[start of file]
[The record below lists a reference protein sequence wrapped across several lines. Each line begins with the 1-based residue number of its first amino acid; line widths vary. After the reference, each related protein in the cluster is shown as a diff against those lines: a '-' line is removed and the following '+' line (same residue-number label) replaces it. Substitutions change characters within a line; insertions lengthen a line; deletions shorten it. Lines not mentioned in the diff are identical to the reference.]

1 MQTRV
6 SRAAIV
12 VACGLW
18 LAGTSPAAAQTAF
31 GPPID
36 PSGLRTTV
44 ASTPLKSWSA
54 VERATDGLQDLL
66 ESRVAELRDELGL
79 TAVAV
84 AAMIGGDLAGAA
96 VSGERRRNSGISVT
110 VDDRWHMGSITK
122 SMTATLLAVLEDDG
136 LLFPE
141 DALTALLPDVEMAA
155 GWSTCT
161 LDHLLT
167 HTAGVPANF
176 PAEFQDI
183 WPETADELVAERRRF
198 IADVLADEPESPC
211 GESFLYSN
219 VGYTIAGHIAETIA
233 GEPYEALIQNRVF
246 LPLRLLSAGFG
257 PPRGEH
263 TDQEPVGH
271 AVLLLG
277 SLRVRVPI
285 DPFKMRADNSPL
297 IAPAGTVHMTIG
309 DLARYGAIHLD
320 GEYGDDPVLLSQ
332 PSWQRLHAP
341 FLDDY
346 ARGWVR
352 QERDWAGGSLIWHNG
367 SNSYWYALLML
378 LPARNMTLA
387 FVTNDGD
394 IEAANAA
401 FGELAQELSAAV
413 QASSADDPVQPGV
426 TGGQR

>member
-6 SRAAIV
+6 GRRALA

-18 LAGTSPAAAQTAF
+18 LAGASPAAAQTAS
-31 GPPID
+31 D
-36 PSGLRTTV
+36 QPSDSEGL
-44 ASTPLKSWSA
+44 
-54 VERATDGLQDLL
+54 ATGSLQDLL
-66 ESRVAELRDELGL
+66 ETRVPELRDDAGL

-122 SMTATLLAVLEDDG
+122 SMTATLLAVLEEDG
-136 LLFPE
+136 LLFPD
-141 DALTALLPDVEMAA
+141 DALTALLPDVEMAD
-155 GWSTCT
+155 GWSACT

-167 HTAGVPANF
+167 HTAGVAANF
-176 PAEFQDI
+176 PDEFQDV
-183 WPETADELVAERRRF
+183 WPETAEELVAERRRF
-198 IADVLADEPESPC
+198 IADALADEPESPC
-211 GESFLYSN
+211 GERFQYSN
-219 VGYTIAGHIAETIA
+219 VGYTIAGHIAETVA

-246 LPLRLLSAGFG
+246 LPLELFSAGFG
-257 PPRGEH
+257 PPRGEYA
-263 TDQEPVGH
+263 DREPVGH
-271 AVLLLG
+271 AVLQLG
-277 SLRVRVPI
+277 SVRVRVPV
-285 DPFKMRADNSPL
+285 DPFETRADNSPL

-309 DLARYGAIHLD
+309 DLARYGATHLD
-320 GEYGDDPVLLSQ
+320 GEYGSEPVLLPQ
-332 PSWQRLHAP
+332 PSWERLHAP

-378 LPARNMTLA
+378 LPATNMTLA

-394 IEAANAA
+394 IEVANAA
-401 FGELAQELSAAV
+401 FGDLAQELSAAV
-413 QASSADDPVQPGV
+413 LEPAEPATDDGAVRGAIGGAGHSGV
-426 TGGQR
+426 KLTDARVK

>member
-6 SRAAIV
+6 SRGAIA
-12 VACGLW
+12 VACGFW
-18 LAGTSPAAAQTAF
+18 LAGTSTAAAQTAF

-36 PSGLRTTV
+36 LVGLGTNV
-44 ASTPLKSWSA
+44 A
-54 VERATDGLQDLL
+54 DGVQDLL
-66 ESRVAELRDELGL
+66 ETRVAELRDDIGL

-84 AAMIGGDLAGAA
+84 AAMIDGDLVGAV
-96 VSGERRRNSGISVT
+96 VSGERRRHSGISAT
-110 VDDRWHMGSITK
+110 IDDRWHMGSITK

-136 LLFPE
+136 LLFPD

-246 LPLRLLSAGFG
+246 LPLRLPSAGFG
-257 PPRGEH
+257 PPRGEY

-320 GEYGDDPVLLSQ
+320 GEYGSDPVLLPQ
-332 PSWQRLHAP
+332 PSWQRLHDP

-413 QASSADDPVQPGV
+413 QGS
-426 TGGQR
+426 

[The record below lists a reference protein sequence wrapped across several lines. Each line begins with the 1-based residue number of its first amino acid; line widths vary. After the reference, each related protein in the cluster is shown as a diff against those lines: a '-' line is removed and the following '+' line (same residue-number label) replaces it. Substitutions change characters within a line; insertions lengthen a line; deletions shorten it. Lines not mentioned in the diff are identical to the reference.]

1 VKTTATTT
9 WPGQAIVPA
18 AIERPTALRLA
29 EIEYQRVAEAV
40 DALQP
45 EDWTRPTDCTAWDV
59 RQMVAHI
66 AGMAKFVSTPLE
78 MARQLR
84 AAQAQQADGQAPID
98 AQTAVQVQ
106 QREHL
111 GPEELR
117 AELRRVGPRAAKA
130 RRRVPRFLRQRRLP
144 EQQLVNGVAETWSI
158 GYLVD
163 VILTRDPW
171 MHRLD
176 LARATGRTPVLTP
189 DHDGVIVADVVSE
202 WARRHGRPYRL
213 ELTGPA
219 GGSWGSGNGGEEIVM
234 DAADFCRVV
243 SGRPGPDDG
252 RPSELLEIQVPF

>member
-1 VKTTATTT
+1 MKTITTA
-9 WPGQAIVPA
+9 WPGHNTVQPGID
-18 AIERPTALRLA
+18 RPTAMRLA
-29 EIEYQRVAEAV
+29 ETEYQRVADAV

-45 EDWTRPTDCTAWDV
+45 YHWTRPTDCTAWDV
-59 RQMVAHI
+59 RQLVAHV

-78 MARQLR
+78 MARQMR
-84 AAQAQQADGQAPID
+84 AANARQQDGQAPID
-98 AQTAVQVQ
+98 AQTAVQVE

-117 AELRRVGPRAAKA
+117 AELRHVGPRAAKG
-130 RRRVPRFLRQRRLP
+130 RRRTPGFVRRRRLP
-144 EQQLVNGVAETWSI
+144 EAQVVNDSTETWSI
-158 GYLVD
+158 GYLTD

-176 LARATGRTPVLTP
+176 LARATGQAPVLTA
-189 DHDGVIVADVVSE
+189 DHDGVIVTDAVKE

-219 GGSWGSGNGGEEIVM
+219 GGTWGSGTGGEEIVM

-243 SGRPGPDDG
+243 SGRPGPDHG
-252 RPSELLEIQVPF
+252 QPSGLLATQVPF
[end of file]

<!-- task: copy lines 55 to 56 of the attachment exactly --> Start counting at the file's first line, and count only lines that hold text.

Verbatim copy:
+36 QPSDSEGL
-44 ASTPLKSWSA